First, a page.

“It’s just odd to me,” I said, “because more than anything, I strongly feel that the show vilifies Muslims and the religion of Islam. These stereotypical images are very hurtful to the Muslim community.”
As I said this, I saw heads turning and eyes staring at me. I don’t know anyone in the class because we only meet once a week, so I wasn’t expecting any support, but after the professor responded and said something completely irrelevant to what I said, I couldn’t believe people remained silent.
She mentioned the film, “Crash,” and expressed that she felt discriminated against since there were no Jews in the film. My initial reaction was: what does that have to do with “24” and the representation of Muslims? Was she suggesting that every group is fairly misrepresented in the media or was she just trying to dodge my points? Read the Post The Day “24″ Became Academic Material
by Guest Contributor M. Dot, originally published on Model Minority
Yesterday the internet was abuzz with the fact that Prince might be homophobic.
Carmen from New Demographic commented on Twitter that this didn’t make sense. She wrote ,
“I’m still amazed that Prince is a homophobe. I mean, isn’t there a good chance he’s been gay-bashed in his life? (Even if he’s not gay).
I responded back saying that she presumed that possessing a “fringe Black masculinity” would make him more likely to be tolerant. I added that tolerance, like hate is taught. She responded saying she agreed, but it was still sad.
Even before I read the evidence of what Prince said, I suspected that if Prince was being intolerant, then perhaps may have something to do with his interpretation of the tenets of his faith practices.
This Prince moment also reminded me that our generation has a hard time accepting the fact that victims can be perpetrators. Read the Post Can Victims be Perpetrators?
by Guest Contributor Shawna, originally published at Islam On My Side
Recently, the Little Big Planet PS3 release was delayed. This peeved many, including my husband, who had pre-ordered it and eagerly anticipated its arrival. The next day, it came out that the delay was due to the presence of Qur’an verses within one of the songs in the game. The song was written by an Emmy winning Muslim musician who explains that it’s normal in his home country (Mali) to include Qur’an or words of the Prophet (pbuh) in music in order to show the inspiration of Islam. Sony decided to strip the song from the game instead of risking offense. They’ve been through this before with the Catholic church. No need to reenter the arena.
What surprised many was the response by the American Islamic Forum for Democracy. On their behalf, M. Zuhdi Jaffer, M.D. released the following in a statement:
“Muslims cannot benefit from freedom of expression and religion and then turn around and ask that anytime their sensibilities are offended that the freedom of others be restricted. The free market allows for expression of disfavor by simply not purchasing a game that may be offensive. But to demand that it be withdrawn is predicated on a society which gives theocrats who wish to control speech far more value than the central principle of freedom of expression upon which the very practice and freedom of religion is based.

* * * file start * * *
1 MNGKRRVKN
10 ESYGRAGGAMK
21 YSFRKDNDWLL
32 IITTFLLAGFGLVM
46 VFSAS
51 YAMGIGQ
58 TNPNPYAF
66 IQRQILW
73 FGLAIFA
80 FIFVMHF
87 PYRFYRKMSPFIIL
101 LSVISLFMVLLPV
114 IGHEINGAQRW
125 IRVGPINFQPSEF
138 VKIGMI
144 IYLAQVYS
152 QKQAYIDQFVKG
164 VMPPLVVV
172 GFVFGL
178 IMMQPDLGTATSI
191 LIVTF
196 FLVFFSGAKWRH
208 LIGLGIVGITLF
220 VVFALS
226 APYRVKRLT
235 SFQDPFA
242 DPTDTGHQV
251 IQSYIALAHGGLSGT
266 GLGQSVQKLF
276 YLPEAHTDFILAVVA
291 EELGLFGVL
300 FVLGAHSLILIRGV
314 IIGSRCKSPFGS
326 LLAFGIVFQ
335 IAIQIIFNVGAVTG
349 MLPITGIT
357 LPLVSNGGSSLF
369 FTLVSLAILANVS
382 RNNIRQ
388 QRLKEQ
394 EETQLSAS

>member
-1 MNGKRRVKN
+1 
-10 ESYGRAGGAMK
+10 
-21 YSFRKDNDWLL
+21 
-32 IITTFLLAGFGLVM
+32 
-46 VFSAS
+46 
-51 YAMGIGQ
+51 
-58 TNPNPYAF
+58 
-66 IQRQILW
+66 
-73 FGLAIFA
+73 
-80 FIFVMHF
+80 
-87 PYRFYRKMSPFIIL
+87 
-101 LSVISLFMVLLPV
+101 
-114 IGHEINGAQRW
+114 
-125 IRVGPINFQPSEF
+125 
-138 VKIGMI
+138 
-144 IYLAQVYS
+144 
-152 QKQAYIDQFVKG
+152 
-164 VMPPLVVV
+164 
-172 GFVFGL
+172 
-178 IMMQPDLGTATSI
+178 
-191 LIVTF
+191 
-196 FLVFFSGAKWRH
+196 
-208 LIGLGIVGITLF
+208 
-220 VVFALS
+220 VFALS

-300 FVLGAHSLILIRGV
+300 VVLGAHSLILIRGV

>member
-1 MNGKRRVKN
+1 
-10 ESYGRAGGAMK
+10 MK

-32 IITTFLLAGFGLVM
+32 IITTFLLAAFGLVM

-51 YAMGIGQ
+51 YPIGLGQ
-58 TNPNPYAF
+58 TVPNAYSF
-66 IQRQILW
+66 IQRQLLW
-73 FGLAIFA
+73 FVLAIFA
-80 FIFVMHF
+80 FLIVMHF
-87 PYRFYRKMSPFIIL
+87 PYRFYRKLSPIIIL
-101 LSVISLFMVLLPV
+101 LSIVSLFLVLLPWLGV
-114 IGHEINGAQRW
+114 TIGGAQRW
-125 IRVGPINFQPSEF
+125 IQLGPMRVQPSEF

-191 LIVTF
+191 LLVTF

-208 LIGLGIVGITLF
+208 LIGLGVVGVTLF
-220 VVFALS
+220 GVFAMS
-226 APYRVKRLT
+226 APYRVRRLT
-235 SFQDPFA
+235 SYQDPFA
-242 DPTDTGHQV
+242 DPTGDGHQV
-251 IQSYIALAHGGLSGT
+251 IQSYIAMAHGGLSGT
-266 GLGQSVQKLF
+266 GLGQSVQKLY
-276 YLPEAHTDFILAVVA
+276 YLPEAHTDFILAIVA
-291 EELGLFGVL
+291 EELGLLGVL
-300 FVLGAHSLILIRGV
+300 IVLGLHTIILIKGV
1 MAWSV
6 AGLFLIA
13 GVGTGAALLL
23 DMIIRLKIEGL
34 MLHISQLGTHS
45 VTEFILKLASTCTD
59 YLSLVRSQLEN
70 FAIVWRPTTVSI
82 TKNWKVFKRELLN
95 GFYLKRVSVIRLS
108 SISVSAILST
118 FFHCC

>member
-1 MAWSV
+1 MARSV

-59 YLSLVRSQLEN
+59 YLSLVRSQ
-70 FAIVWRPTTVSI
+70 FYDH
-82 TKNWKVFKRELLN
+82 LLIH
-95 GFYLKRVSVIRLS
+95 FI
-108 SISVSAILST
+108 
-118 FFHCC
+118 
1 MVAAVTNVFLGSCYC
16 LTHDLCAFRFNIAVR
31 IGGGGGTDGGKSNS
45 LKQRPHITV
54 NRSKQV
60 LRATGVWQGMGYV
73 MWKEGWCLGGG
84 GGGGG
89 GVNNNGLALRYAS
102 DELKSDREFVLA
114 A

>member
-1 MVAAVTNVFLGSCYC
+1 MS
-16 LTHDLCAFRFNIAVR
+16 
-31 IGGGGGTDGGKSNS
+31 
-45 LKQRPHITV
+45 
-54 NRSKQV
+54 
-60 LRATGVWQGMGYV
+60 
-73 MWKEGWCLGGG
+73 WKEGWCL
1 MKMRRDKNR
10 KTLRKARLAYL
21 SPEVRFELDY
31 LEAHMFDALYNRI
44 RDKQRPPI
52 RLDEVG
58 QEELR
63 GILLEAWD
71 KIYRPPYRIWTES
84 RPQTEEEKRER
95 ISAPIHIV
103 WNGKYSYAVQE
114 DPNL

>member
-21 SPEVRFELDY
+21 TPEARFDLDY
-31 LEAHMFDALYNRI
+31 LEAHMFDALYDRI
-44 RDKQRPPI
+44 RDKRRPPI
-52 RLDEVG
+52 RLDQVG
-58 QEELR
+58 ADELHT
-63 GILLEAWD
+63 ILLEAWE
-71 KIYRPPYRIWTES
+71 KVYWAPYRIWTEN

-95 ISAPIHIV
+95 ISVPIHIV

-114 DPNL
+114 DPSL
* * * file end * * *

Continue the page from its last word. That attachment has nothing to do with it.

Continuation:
“…We [the AIFD] do not endorse any restriction whatsoever on the release of this videogame but would only ask those with concerns to simply choose not to buy it. We would hope that the producer?s decision not be made in any way out of fear but rather simply based upon freedom of expression and the free market.”
by Latoya Peterson While I was sick, I received a few interesting emails. While in…
A Racialicious Roundtable
Alternet recently reprinted an article by James Kim (written for The Nation), reporting:
If exit polls are to be believed, some 70 percent of African-Americans voted Yes on 8, as did 53 percent of Latinos and 49 percent of Asians; each of these demographics went heavily for Obama; blacks by a 94-to-6 margin. Los Angeles County, heavily minority, went 50-50 on Prop 8. These results have shocked gay activists, who knew from earlier polls, for example, that black voters favored Prop 8, but they were seeing much smaller margins, closer to 50 percent.
The easy, dangerous explanation for this gap, and one already tossed around by some white gay liberals in the bitter aftermath, is that people of color are not so secretly homophobic. But a more complicated reckoning — one that takes into account both the organizing successes of the Christian right and the failures of the gay movement — will have to take place if activists want a different result next time. First, there’s the matter of the Yes on 8 coalition’s staggering disinformation campaign. Ad after ad told voters that without Prop 8, their churches would be forced to perform same-sex unions and stripped of their tax-exempt status; that schools would teach their children to practice homosexuality, and, perhaps most effective, that a smiling Barack Obama had said, “I’m not in favor of gay marriage.” This last bit went out in a flier by the Yes on 8 campaign targeting black households. Read the Post On Proposition 8